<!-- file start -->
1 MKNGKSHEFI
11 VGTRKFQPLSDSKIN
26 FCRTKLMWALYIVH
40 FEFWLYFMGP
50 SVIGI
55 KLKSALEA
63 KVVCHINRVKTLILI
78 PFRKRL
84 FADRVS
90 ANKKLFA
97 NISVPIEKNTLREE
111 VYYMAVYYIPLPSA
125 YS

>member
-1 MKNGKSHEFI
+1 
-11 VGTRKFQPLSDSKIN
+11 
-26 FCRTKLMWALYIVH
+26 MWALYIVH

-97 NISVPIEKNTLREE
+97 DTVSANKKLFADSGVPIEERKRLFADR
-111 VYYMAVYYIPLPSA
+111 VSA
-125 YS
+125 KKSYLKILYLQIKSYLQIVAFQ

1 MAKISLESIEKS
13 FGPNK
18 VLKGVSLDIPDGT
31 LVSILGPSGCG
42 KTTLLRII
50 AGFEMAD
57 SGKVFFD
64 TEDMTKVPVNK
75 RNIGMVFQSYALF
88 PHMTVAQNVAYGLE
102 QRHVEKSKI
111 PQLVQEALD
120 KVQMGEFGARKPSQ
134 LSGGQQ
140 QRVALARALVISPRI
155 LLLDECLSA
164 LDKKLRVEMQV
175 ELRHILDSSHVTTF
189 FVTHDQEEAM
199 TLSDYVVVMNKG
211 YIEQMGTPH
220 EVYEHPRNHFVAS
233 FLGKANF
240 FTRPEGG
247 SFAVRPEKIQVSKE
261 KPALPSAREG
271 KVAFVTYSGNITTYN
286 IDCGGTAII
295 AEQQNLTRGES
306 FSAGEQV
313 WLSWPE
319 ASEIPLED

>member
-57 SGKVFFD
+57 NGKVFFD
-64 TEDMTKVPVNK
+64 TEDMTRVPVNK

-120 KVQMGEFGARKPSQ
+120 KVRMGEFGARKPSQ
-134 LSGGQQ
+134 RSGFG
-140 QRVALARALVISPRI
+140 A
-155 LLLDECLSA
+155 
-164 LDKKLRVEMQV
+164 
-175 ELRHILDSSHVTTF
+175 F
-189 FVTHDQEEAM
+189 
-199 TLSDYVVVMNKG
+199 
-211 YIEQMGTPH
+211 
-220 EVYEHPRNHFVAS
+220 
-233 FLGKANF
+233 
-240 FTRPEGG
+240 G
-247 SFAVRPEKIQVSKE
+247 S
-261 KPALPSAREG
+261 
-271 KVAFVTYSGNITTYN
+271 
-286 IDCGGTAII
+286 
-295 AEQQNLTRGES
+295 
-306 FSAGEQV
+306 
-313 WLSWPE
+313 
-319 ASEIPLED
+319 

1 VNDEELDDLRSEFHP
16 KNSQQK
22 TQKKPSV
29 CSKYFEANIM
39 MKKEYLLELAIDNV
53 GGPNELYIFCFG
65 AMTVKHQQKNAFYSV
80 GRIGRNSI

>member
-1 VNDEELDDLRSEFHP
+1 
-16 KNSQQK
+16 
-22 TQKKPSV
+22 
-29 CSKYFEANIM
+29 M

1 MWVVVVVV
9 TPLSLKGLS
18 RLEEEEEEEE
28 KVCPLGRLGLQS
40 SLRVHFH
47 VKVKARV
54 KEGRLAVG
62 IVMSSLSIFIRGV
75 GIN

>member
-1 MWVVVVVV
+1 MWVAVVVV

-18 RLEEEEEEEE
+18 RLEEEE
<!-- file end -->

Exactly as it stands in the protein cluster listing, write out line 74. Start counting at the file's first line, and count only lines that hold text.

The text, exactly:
-175 ELRHILDSSHVTTF